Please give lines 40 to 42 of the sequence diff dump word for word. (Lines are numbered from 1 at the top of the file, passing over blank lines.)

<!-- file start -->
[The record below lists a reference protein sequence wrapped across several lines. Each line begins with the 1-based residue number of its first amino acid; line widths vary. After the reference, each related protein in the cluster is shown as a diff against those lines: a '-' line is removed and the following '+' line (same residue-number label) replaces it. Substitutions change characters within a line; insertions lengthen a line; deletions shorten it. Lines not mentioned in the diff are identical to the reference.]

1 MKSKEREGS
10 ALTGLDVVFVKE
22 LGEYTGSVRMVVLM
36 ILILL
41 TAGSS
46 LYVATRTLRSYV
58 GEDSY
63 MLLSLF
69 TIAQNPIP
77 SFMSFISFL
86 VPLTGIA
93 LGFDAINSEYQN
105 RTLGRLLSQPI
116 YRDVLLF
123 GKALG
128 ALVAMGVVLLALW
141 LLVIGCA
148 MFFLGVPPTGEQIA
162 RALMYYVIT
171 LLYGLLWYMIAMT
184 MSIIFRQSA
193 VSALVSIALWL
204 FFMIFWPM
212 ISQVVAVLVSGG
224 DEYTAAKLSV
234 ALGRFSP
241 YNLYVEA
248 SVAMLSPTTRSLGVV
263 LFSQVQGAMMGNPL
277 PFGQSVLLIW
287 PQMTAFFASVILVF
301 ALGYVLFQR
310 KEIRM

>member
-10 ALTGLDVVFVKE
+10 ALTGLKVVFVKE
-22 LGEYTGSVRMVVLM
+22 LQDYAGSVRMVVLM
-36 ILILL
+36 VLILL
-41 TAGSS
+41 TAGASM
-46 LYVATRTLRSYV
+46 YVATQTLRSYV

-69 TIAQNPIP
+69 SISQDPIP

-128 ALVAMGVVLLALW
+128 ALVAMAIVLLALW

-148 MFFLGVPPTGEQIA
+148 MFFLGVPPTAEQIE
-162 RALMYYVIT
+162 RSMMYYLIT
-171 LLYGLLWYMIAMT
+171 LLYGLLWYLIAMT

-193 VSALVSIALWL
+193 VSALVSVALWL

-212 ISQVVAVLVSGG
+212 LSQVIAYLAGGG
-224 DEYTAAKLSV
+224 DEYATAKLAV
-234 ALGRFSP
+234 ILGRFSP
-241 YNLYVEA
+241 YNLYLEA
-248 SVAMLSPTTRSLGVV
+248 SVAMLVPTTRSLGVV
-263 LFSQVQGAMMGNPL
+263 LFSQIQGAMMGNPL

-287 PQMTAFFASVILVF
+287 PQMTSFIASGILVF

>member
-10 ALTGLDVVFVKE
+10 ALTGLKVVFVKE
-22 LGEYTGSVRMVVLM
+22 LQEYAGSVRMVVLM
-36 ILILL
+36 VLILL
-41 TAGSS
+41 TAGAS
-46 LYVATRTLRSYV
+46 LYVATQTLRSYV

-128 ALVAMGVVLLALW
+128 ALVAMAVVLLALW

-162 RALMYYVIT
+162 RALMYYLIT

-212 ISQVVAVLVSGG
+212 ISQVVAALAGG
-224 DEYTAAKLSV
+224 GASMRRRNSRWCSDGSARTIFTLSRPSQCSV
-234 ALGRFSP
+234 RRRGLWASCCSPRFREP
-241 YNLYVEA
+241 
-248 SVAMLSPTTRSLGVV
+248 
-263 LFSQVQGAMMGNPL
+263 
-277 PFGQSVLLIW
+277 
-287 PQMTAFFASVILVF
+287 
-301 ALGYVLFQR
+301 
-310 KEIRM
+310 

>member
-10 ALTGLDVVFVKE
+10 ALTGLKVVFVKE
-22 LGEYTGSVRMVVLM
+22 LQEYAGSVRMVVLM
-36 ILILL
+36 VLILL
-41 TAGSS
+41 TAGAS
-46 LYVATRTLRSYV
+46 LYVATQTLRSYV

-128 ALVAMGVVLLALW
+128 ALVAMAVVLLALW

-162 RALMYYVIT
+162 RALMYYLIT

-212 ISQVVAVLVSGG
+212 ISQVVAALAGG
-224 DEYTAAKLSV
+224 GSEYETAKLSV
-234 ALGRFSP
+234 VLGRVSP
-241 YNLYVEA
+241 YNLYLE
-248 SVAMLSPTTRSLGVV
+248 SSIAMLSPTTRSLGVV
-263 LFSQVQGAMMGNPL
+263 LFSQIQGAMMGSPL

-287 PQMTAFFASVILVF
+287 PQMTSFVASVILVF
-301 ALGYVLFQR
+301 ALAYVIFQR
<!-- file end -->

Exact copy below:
-36 ILILL
+36 VLILL
-41 TAGSS